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Author Topic: Getting Ready for Winter - keeping the bus warm in the shop  (Read 9342 times)

Offline rv_safetyman

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Getting Ready for Winter - keeping the bus warm in the shop
« on: October 27, 2011, 06:11:46 PM »
As noted in another thread, we just returned home from a good trip (41 days, 3100 miles) only to face a big snow storm (18 inches according to the weather service) and 14* last night.  Sure brings winter preparation to the top of the list.  It looks like we will not use the bus till next spring.

Our bus is almost impossible to winterize.  There are lots of water items that make it impractical to drain and/or antifreeze.  These include the dual element drinking filter, water systems in the fridge, and washing machine.  Thus I keep the bus temperature above freezing (interior and bays).  The bays are pretty easy, as the boiler keeps them pretty warm.

A couple of years ago we were gone quite a bit during the really cold months, so I just relied on the Aqua-Hot to do its job.  Last winter I got the bright idea to heat the bus with the small electric heater that we use in campgrounds or when we are on a pole. Seemed like a good idea since diesel fuel was so expensive -- until we got the first couple of bills.  WOW.  I did some calculations and I think we paid close to $60 per month in the worst months (1500 watts times an estimated 12 hours per day times $.11 per KWH times 30 days).  I am not sure about the hours, but every time I went out, the darn heater was running.  

The big issue is that the electric heater control lower temperature limit is 60 degrees.  Thus the heater tried to keep the bus at 60*.  In talking to someone they mentioned a thermostatically controlled outlet.  I did some looking and settled on the unit shown here:

http://www.littlegreenhouse.com/accessory/controls.shtml  (35*-45* heating outlet)

I plan to use a combination of the electric heater and the Aqua-Hot.  I am trying to find a lower temperature thermostat that is compatible with the Aqua-Hot (current one is 50* minimum).  Anyone have a suggestion for an Aqua-hot thermostat?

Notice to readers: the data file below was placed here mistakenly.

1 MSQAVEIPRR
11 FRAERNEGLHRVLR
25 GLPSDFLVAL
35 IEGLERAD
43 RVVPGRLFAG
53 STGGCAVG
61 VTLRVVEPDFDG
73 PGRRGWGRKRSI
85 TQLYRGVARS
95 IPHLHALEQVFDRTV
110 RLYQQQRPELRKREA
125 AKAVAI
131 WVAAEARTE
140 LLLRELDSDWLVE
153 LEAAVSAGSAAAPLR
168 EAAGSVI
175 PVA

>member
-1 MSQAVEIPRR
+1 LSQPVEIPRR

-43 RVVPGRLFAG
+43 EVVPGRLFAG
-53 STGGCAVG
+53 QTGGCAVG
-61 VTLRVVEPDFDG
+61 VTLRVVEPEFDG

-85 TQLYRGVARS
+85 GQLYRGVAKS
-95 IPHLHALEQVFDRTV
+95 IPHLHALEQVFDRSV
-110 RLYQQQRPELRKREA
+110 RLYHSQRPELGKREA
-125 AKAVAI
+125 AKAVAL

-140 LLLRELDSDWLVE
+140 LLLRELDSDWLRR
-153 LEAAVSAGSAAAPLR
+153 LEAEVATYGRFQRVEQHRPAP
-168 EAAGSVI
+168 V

The bus is in the shop, but the shop is not heated.  On our trip it dawned on me that I need to put the window coverings on, including the foil type covering for the windshield.  How could I not have thought of that last year?

Those are my thoughts.  Any other suggestions?

Jim
« Last Edit: October 27, 2011, 06:27:18 PM by rv_safetyman »
Jim Shepherd
Evergreen, CO
’85 Eagle 10/Series 60/Eaton AutoShift 10 speed transmission
Somewhere between a tin tent and a finished product
Bus Project details: http://beltguy.com/Bus_Project/busproject.htm
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Offline robertglines1

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Re: Getting Ready for Winter - keeping the bus warm in the shop
« Reply #1 on: October 27, 2011, 06:20:30 PM »
skirt;like a house trailer.  plastic /taped or just wedged in bay doors. block all vents where heat could escape.  heat rises- save it.
« Last Edit: October 27, 2011, 06:25:03 PM by robertglines1 »
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Offline luvrbus

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Re: Getting Ready for Winter - keeping the bus warm in the shop
« Reply #2 on: October 27, 2011, 06:34:29 PM »
Yep winter is on the way I had to pack my shorts, and sandals and dig out the winter clothes jeans ,socks and tennis shoes ah Arizona love it lol thinking about Jim in the Carhartts